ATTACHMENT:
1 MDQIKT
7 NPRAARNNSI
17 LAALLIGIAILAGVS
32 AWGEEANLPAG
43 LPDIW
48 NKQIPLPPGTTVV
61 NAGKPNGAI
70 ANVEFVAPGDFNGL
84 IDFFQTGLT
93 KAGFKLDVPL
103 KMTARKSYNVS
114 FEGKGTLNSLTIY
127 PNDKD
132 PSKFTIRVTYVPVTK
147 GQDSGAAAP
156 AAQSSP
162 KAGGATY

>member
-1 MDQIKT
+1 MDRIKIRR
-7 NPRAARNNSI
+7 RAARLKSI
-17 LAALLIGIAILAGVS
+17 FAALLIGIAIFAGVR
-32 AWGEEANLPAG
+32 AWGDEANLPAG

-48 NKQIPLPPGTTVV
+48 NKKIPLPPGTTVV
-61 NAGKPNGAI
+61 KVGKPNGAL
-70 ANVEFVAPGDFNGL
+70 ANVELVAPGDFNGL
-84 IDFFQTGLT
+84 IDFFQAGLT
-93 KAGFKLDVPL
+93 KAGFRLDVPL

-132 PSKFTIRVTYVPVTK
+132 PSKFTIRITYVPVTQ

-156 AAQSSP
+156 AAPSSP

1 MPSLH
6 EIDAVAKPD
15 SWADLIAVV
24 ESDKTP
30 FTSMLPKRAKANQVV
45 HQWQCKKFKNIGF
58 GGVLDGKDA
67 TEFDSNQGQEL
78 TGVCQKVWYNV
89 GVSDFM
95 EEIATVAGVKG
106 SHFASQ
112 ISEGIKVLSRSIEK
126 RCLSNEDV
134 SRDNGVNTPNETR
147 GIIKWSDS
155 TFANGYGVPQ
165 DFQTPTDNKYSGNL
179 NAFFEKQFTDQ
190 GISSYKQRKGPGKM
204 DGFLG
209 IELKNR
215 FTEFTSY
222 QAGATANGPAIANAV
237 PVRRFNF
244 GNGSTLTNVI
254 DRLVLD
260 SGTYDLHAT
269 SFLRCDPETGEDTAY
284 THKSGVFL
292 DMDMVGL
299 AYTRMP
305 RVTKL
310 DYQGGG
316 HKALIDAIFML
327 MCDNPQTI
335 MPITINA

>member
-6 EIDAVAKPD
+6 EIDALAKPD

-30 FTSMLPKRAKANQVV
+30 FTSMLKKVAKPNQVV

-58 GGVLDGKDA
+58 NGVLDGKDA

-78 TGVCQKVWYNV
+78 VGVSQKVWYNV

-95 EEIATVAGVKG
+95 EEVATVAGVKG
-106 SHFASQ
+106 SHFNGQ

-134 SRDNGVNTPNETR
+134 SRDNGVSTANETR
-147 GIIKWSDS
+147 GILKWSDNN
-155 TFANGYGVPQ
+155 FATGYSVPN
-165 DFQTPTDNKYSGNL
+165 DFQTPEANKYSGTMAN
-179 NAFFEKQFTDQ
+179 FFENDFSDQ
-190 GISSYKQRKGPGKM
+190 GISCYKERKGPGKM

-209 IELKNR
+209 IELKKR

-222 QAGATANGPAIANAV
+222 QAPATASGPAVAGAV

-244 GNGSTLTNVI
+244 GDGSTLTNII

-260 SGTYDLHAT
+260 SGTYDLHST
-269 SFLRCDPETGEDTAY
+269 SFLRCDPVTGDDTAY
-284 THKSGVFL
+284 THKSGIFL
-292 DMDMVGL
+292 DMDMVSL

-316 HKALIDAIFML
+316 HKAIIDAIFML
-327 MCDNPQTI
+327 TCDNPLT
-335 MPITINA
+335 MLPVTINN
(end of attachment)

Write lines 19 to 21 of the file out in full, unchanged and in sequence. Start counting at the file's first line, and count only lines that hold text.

-1 MDQIKT
+1 MDRIKIRR
-7 NPRAARNNSI